After years of advocating and then judging pandemic disaster scenarios in policy debate rounds, it is now time to find out what I really believe and how I act in the face of an actual pandemic.
There are variations in people's approaches to determine how much harm is coming from coronavirus and its illness, COVID-19.
- Some describe the problem by the numbers of cases and deaths at his moment. I dismissed those numbers as unimportant, as they were transient and did not reflect the extent of likely harm.
- Doctors record the cases they see and public health officials aggregate them. Often, the numbers are compared to previous numbers or with current numbers for other illnesses, and changes create a trend of what to expect. I pay lots of attention to these numbers and trends.
- Epidemiologists look at what is known about existing cases and deaths, then use algorithms and models to estimate what the harm could be. Assumptions about existing numbers of cases, small variations in rates of transmission, and differences in severity of harm or death produce vastly different outcomes. I found opinions on US deaths ranging from 80,000 to more than 2 million. While I could pick one which agreed with my level of alarm or serves to advocate a sense of harm, I do not have enough expertise to make a meaningful choice.
Knowing about the potential harm, what choices do I make? Thankfully, I'm not making governmental choices. I can focus on personal decisions based on my privileged position.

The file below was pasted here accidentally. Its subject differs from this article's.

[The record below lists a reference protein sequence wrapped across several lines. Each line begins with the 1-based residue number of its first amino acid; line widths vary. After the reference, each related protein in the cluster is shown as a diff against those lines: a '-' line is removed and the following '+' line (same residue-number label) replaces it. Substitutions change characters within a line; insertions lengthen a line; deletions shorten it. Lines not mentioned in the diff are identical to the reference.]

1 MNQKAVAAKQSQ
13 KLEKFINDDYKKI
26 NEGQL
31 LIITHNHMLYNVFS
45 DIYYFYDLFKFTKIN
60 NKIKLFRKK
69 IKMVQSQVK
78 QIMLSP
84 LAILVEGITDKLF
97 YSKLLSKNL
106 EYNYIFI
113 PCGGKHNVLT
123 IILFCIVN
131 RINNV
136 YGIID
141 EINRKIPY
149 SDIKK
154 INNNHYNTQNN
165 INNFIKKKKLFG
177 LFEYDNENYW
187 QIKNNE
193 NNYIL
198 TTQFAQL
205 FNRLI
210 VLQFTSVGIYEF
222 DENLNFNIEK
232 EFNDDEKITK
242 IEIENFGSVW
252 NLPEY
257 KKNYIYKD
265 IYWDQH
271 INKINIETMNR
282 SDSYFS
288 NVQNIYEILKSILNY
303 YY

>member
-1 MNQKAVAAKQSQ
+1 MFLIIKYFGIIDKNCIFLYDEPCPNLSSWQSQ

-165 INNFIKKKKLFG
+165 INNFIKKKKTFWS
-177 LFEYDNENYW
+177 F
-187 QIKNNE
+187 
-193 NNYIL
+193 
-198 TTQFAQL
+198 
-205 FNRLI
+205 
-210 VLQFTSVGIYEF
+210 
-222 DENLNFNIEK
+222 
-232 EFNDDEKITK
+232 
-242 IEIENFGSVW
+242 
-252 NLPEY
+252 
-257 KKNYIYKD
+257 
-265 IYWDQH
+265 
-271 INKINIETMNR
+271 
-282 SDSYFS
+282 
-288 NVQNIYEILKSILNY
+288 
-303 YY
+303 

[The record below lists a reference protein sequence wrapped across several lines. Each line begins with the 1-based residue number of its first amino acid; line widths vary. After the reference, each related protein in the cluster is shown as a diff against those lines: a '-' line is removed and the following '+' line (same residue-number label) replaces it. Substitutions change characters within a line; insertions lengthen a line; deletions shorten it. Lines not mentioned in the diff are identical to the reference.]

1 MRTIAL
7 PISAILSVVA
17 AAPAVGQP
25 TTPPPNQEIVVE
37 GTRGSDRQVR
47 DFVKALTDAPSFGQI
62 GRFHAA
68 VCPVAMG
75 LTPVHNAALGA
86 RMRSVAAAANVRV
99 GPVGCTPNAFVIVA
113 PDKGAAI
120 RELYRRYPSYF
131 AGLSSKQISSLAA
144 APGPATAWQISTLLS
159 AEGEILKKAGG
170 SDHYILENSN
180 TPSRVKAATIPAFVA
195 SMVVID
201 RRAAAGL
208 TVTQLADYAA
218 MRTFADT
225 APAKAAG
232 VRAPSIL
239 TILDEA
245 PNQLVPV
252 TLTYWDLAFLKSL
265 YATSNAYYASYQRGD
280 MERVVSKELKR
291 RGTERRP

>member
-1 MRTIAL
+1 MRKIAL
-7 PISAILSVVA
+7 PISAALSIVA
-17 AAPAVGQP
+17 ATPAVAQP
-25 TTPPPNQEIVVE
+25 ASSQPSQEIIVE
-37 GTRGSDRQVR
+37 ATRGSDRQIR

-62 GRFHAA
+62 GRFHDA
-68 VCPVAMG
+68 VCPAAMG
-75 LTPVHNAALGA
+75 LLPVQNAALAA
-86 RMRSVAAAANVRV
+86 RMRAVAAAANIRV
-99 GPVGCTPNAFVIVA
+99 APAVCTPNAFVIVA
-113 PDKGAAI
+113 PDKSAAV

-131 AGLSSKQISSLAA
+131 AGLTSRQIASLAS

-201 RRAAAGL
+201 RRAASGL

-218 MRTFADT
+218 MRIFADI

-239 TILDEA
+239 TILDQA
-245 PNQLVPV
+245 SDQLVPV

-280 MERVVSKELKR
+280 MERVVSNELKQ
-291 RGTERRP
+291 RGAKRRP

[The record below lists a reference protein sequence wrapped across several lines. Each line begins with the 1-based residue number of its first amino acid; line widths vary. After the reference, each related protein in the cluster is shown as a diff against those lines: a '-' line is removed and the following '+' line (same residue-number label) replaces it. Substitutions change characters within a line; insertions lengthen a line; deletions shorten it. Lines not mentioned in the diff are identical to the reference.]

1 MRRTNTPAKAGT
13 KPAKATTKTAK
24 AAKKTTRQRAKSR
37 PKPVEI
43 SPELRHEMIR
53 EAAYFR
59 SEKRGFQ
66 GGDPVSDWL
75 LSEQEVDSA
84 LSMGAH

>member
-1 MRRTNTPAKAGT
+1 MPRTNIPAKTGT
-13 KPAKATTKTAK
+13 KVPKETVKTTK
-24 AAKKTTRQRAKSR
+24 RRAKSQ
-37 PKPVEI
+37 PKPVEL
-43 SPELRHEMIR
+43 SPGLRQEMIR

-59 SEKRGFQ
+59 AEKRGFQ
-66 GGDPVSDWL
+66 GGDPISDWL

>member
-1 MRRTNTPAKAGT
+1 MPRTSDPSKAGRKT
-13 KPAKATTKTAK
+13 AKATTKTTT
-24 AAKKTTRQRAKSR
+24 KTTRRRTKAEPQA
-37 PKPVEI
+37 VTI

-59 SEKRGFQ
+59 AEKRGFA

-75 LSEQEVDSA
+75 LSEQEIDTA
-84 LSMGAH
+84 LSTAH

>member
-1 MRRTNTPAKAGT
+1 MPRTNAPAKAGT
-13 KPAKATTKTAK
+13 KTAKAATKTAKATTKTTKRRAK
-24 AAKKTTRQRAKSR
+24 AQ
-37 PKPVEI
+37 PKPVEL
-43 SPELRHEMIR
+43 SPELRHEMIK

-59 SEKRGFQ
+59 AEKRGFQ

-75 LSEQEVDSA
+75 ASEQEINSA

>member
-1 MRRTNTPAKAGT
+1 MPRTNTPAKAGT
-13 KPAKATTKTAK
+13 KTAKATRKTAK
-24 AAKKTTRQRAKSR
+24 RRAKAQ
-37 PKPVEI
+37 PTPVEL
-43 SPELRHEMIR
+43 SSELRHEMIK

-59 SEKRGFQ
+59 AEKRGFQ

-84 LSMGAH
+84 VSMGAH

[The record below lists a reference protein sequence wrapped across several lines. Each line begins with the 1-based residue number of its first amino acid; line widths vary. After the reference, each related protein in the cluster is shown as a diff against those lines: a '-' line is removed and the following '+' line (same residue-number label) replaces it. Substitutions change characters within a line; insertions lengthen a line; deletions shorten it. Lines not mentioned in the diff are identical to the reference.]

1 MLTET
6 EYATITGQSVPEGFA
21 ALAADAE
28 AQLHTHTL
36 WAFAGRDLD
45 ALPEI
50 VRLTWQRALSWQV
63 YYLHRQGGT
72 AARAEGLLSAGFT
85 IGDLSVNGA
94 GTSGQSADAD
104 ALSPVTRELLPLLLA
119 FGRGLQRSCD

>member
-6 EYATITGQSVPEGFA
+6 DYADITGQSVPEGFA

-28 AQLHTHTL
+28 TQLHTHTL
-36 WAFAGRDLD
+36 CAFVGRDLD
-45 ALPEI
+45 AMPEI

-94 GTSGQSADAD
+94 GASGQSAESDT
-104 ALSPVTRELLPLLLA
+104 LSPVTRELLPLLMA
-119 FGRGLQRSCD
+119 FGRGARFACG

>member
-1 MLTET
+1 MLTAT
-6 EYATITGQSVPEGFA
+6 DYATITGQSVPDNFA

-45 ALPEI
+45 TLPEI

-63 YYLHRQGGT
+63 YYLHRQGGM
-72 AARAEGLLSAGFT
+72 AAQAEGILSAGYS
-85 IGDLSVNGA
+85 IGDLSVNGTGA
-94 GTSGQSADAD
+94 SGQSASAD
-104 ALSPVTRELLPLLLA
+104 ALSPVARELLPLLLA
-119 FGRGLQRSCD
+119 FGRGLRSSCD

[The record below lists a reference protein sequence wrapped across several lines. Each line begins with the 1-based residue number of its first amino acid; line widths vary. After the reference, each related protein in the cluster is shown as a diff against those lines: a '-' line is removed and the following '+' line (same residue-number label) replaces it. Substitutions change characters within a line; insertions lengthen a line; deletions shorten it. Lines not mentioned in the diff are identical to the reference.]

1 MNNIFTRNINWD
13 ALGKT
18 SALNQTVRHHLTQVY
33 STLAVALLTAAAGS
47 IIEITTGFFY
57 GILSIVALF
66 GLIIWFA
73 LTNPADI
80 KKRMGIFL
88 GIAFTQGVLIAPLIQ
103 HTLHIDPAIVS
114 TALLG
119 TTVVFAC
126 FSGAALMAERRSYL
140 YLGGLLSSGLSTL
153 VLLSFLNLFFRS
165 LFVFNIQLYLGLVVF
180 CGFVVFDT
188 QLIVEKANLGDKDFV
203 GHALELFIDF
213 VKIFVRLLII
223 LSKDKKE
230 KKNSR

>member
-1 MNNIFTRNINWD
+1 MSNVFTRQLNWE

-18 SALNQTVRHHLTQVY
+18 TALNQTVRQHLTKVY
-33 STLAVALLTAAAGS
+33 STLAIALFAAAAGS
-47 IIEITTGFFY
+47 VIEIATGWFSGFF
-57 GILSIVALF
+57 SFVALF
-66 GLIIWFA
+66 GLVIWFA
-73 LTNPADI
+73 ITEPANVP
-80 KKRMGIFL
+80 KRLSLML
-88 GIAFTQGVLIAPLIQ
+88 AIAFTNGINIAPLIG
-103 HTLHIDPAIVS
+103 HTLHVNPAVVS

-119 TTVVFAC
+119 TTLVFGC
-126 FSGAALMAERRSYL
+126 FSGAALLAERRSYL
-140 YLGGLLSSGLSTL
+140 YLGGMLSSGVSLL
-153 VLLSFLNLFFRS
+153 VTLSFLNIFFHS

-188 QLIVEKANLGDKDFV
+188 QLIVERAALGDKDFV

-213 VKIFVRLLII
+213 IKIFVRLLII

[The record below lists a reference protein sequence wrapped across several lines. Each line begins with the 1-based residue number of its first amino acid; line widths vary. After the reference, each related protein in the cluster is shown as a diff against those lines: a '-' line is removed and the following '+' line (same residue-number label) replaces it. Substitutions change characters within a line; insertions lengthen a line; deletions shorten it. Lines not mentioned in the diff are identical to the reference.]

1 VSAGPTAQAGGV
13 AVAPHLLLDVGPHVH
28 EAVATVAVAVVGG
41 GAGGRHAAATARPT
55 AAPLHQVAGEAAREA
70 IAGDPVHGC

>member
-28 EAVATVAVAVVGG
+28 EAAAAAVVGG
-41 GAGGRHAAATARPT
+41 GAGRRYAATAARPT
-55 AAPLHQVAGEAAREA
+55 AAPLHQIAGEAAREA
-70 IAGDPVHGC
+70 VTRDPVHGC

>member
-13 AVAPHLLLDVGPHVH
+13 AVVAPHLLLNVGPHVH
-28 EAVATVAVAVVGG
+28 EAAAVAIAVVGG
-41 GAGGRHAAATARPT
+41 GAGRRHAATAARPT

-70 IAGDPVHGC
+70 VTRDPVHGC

- Do I continue doing my usual activities or stop them in order to isolate? I have good health and adequate insurance, so I still interact with friends and neighbors. I am conscious of their risks for exposure and choose a physical distance based on my (and their) sense of threat. When there is a government mandate, I (mostly) follow the law.
- Do I continue to spend money as usual? Should I change my investments? I'm retired, so don't rely on a job's income (a good thing, as my former company announced another round of lay-offs). I am more cautious, but have not chosen “only absolute essentials.” I made a few changes to have more cash available, but did not sell or reallocate assets. Unlike some of my relatives and friends, I was not certain enough about impacts of this crisis to change long-term strategies in an effort to avoid losses or make a profit.
It is hard to say if those are the best choices – but they emerge from my background in debate, assessing harms and considering policy choices. Here's hoping you are learning from your DUDL experience to make the best choices for you.
University of Denver, Sturm College of Law. 2255 East Evans Avenue Suite 406, Denver, CO 80210